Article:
‘Property a better bet than pensions’, says Bank of England chief economist
Markets turn when everyone, but everyone, says that they won’t.
Comment at The Observer:
“But the exciting new possibilities offered by genetic technology will be expensive and available only to elites. So the long century in which medicine had a “levelling up” effect on human populations, bringing good healthcare within the reach of most people, has come to an end. Even today, rich people live longer and healthier lives. In a couple of decades, that gap will widen into a chasm.”
As old Joe Schumpeter pointed out:
“The capitalist engine is first and last an engine of mass production which unavoidably also means production for the masses. . . . It is the cheap cloth, the cheap cotton and rayon fabric, boots, motorcars and so on that are the typical achievements of capitalist production, and not as a rule improvements that would mean much to the rich man. Queen Elizabeth owned silk stockings. The capitalist achievement does not typically consist in providing more silk stockings for queens but in bringing them within reach of factory girls. “
Mobile phones first became available, what, 35 years ago? £3,000 and a £ a minute or something? Now they’re £10 and maybe £20 for a month’s airtime? There’s also been some inflation in there. From, say two months average income to three hours, in one generation at most?
The truly astonishing thing about capitalism is how it makes these new things cheap for the masses. And how fast it makes them cheap for the masses. Medical technology is and will be no different to stockings and phones. How long did it take penicillin to go from priceless to cheap as chips? How long did Viagra’s patent last – 20 years from application date, of course.
There could be a bolus of inequality that moves through the system, true, as a pig through a python. But all of our experience is that new and expensive technologies become mass market ones within a generation.
This week, exactly two months after the vote for Brexit, I spent an hour on the property site Zoopla looking at the latest housing sale data available. Anyone can do this at the click of a button. Unlike the rise in stamp duty in April, which was well anticipated, the vote to leave the EU was not. And all markets react most strongly to the unanticipated.
Known information is already in prices, it is unknowns which become known which change prices.
Of course, if you actually asked Danny Dorling about the EMH he’d say it is nonsense. Because it’s neoliberal, you know.
But he does still believe in it.
A restaurant with a ‘pay what you want’ philosophy is facing closure because its customers are forking out less than $3 a meal on average.
No, it’s not just because it is vegan.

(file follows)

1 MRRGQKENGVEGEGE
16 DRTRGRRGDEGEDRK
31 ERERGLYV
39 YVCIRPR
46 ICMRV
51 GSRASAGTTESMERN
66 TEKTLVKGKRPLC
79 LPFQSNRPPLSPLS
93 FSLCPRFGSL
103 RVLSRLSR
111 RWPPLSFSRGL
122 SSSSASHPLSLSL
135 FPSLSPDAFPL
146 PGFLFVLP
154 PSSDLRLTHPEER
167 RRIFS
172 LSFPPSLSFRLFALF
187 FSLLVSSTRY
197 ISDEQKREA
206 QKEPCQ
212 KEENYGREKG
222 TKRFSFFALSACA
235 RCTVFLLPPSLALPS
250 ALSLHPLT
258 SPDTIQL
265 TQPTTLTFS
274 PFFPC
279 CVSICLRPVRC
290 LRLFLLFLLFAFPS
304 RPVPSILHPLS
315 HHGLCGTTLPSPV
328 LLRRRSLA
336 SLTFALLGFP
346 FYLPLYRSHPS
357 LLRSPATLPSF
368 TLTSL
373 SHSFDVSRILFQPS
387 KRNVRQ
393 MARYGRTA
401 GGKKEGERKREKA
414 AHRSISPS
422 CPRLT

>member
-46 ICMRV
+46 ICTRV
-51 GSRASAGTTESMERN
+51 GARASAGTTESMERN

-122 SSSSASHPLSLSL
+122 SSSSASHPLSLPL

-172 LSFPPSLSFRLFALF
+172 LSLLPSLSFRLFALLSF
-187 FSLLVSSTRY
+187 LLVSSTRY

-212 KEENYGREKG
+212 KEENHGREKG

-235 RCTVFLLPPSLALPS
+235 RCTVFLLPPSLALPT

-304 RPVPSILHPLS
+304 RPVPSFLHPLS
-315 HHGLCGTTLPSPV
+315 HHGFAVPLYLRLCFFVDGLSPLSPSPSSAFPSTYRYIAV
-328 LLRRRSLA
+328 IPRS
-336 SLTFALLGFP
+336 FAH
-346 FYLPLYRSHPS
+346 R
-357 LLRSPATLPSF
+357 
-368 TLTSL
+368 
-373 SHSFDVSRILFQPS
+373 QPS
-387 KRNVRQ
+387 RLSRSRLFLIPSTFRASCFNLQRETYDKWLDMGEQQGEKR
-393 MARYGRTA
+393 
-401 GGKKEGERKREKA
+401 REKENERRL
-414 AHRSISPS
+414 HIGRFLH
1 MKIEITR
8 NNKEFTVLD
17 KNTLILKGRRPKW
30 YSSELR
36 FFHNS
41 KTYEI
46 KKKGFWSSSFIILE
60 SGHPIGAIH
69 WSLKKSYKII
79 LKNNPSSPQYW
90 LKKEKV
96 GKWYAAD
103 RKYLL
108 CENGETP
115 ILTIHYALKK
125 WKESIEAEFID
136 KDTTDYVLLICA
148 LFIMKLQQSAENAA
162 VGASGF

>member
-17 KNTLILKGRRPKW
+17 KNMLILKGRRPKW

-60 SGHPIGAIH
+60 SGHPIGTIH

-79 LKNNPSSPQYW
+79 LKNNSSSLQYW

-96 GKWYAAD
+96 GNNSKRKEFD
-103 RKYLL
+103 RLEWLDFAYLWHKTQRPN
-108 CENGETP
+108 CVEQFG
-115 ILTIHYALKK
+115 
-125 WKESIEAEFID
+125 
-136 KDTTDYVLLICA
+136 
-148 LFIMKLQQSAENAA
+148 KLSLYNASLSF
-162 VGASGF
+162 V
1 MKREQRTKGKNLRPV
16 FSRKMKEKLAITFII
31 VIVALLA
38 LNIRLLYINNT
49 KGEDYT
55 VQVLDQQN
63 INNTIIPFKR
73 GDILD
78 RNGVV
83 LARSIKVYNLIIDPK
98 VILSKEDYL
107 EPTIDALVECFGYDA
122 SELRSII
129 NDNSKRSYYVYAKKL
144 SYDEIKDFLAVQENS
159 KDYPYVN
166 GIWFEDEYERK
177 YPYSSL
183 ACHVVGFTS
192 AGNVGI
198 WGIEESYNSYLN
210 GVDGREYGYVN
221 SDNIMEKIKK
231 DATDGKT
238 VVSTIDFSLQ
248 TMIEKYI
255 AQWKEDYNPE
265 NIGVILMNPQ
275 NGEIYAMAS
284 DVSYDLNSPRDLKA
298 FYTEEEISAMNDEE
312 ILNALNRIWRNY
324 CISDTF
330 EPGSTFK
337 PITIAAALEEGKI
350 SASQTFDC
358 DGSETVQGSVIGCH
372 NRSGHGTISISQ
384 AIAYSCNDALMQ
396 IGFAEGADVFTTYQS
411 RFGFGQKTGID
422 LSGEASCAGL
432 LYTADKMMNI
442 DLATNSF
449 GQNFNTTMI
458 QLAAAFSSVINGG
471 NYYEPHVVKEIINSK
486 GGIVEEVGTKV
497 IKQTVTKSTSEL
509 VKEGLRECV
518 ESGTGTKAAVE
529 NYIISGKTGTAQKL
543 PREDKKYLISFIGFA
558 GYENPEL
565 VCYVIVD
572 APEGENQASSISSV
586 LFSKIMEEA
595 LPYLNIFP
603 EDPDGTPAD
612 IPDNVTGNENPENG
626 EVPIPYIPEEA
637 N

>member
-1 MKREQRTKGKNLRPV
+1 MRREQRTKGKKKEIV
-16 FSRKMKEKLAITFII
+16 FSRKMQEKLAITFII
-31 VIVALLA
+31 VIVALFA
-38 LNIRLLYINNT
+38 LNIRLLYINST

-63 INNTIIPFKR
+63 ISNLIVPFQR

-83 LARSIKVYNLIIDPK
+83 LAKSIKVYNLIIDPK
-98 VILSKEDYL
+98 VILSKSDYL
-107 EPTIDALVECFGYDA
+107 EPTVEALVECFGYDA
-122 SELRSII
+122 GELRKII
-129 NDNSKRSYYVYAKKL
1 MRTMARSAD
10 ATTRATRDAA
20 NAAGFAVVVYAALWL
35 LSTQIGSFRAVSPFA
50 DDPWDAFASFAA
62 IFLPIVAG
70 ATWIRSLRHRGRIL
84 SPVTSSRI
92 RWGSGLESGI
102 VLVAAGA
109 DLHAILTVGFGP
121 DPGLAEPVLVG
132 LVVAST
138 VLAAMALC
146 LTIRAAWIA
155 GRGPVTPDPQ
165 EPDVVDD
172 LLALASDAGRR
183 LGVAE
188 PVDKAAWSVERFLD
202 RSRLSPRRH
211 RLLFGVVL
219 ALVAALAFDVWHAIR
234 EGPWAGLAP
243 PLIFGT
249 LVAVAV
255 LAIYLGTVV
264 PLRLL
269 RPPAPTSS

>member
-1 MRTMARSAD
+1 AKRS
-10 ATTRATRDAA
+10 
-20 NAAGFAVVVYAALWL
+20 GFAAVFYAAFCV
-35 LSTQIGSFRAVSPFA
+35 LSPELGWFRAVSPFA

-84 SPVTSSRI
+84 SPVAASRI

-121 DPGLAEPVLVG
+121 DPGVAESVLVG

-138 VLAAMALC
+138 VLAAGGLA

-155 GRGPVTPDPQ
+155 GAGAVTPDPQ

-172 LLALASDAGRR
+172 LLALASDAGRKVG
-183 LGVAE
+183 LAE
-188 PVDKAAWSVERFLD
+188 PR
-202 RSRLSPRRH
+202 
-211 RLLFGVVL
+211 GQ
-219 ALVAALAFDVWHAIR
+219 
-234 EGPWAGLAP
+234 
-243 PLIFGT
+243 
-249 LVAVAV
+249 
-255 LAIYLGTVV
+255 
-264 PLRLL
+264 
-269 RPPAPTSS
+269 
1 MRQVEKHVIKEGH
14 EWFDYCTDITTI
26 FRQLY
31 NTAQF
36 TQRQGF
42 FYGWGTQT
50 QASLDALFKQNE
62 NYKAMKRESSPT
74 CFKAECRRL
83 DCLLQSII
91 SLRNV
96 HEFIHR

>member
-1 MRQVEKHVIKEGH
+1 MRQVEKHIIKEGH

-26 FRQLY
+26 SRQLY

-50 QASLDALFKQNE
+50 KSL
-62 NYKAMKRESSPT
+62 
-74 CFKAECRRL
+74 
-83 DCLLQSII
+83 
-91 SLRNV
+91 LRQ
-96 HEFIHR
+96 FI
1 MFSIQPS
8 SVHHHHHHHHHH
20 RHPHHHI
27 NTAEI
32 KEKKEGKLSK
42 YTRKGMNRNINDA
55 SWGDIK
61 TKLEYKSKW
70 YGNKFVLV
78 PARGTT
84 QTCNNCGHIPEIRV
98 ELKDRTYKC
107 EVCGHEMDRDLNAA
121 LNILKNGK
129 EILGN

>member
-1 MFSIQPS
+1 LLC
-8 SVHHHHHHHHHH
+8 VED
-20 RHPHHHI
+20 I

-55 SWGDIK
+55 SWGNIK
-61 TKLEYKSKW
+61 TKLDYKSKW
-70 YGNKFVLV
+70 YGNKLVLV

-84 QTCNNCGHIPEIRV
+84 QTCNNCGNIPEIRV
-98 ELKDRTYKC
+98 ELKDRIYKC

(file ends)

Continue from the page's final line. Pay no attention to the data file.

There was a bit of a flurry a few years back, economists noting that people, when asked to pay what they thought something was worth, were quite generous in their estimations of what it was worth.
This showed that we’re all caring sharing beings and thus socialism or summat.
My own reading is that we’ll be nice and kind occasionally. Often even, but not when the entire system allows us to not to be. At that point short term self-interest will take over. Which is why the or summat economic systems don’t work in the long term.
You really can get people to pull together for some great purpose for some period of time. You can’t exclude the normal price system for long periods of time though. ‘Coz people is peoples.
Another way to put this is that altruism most definitely works. But not over long periods of time with strangers. The people who manage that we end up calling saints.
Workplaces are the means of production, distribution and exchange under capitalism.
But then we all know Gregor Gall is an idiot anyway.
As a test….socialism means things aren’t produced in the workplace? Well, possibly, yes, but not in the way he means.
And no, I don’t seriously believe a word of the nonsense you’ve just read. But then you probably guessed it was parody, because nobody with an ounce of sense talks like that about men. We don’t treat male career implosion as biologically determined or sadly inevitable, don’t leap quite so often from half-baked guesswork about one man’s motives to sweeping generalisations about all men.
Say something similarly stupid about women, however, and plenty of people will nod vigorously in agreement. Of course women just don’t really want what men have got! They’d frankly rather be at home with their kids. Even the ones that, um, don’t have kids. It’s only natural.
When we are summing across the population to reach the average then by definition we’re talking about sweeping generalisations.
If 10% of women have a different attitude towards employment then the average for all women will be different.
Oh, look, what do we see?
Female employment rate 69.6 %
Male employment rate 79.2%
That is, of course, working age population.
Good, so we’ve established that, on average, there is a difference between men and women in their desire for employment.